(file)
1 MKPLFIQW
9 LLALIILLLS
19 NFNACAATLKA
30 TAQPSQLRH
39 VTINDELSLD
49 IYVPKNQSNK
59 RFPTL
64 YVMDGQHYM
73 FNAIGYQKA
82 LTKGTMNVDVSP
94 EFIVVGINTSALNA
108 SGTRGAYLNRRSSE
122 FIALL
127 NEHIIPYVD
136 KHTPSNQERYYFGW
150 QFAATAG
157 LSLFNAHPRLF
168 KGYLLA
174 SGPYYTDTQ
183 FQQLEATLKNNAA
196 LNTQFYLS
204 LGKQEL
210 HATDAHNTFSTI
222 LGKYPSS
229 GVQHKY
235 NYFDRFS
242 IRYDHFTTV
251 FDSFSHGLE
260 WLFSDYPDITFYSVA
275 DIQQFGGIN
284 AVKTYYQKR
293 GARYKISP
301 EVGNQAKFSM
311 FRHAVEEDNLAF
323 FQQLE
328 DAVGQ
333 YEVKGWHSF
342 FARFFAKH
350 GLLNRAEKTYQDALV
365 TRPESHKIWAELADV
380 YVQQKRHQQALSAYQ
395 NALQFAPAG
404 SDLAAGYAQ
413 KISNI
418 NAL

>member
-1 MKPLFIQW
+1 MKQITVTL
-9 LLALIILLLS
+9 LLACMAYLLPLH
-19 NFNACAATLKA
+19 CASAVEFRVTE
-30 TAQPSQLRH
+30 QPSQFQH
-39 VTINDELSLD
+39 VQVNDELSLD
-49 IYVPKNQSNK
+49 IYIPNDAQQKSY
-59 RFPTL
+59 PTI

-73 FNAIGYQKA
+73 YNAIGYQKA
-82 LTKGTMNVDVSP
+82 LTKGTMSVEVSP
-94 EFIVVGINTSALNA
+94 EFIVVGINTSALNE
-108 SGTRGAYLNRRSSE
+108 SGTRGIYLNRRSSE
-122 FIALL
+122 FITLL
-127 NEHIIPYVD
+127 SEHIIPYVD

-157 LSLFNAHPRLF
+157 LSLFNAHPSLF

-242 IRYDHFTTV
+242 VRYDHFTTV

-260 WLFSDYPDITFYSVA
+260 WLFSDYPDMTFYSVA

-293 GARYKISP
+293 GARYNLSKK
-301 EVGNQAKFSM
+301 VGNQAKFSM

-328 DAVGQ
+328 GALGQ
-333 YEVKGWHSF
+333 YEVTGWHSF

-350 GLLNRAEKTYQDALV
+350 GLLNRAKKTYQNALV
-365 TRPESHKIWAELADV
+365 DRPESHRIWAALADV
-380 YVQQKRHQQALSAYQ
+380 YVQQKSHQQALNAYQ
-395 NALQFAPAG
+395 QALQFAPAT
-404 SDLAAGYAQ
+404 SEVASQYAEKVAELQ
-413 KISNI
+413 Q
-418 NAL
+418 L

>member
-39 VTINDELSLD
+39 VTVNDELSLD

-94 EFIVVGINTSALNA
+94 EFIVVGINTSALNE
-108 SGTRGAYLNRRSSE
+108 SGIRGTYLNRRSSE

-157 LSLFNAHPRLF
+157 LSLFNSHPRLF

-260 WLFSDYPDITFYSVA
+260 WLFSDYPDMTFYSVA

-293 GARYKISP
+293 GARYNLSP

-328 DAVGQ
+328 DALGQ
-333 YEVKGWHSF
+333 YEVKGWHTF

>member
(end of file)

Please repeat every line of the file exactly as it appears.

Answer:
1 MKPLFIQW
9 LLALIILLLS
19 NFNACAATLKA
30 TAQPSQLRH
39 VTINDELSLD
49 IYVPKNQSNK
59 RFPTL
64 YVMDGQHYM
73 FNAIGYQKA
82 LTKGTMNVDVSP
94 EFIVVGINTSALNA
108 SGTRGAYLNRRSSE
122 FIALL
127 NEHIIPYVD
136 KHTPSNQERYYFGW
150 QFAATAG
157 LSLFNAHPRLF
168 KGYLLA
174 SGPYYTDTQ
183 FQQLEATLKNNAA
196 LNTQFYLS
204 LGKQEL
210 HATDAHNTFSTI
222 LGKYPSS
229 GVQHKY
235 NYFDRFS
242 IRYDHFTTV
251 FDSFSHGLE
260 WLFSDYPDITFYSVA
275 DIQQFGGIN
284 AVKTYYQKR
293 GARYKISP
301 EVGNQAKFSM
311 FRHAVEEDNLAF
323 FQQLE
328 DAVGQ
333 YEVKGWHSF
342 FARFFAKH
350 GLLNRAEKTYQDALV
365 TRPESHKIWAELADV
380 YVQQKRHQQALSAYQ
395 NALQFAPAG
404 SDLAAGYAQ
413 KISNI
418 NAL

>member
-1 MKPLFIQW
+1 MKQITVTL
-9 LLALIILLLS
+9 LLACMAYLLPLH
-19 NFNACAATLKA
+19 CASAVEFRVTE
-30 TAQPSQLRH
+30 QPSQFQH
-39 VTINDELSLD
+39 VQVNDELSLD
-49 IYVPKNQSNK
+49 IYIPNDAQQKSY
-59 RFPTL
+59 PTI

-73 FNAIGYQKA
+73 YNAIGYQKA
-82 LTKGTMNVDVSP
+82 LTKGTMSVEVSP
-94 EFIVVGINTSALNA
+94 EFIVVGINTSALNE
-108 SGTRGAYLNRRSSE
+108 SGTRGIYLNRRSSE
-122 FIALL
+122 FITLL
-127 NEHIIPYVD
+127 SEHIIPYVD

-157 LSLFNAHPRLF
+157 LSLFNAHPSLF

-242 IRYDHFTTV
+242 VRYDHFTTV

-260 WLFSDYPDITFYSVA
+260 WLFSDYPDMTFYSVA

-293 GARYKISP
+293 GARYNLSKK
-301 EVGNQAKFSM
+301 VGNQAKFSM

-328 DAVGQ
+328 GALGQ
-333 YEVKGWHSF
+333 YEVTGWHSF

-350 GLLNRAEKTYQDALV
+350 GLLNRAKKTYQNALV
-365 TRPESHKIWAELADV
+365 DRPESHRIWAALADV
-380 YVQQKRHQQALSAYQ
+380 YVQQKSHQQALNAYQ
-395 NALQFAPAG
+395 QALQFAPAT
-404 SDLAAGYAQ
+404 SEVASQYAEKVAELQ
-413 KISNI
+413 Q
-418 NAL
+418 L

>member
-39 VTINDELSLD
+39 VTVNDELSLD

-94 EFIVVGINTSALNA
+94 EFIVVGINTSALNE
-108 SGTRGAYLNRRSSE
+108 SGIRGTYLNRRSSE

-157 LSLFNAHPRLF
+157 LSLFNSHPRLF

-260 WLFSDYPDITFYSVA
+260 WLFSDYPDMTFYSVA

-293 GARYKISP
+293 GARYNLSP

-328 DAVGQ
+328 DALGQ
-333 YEVKGWHSF
+333 YEVKGWHTF

>member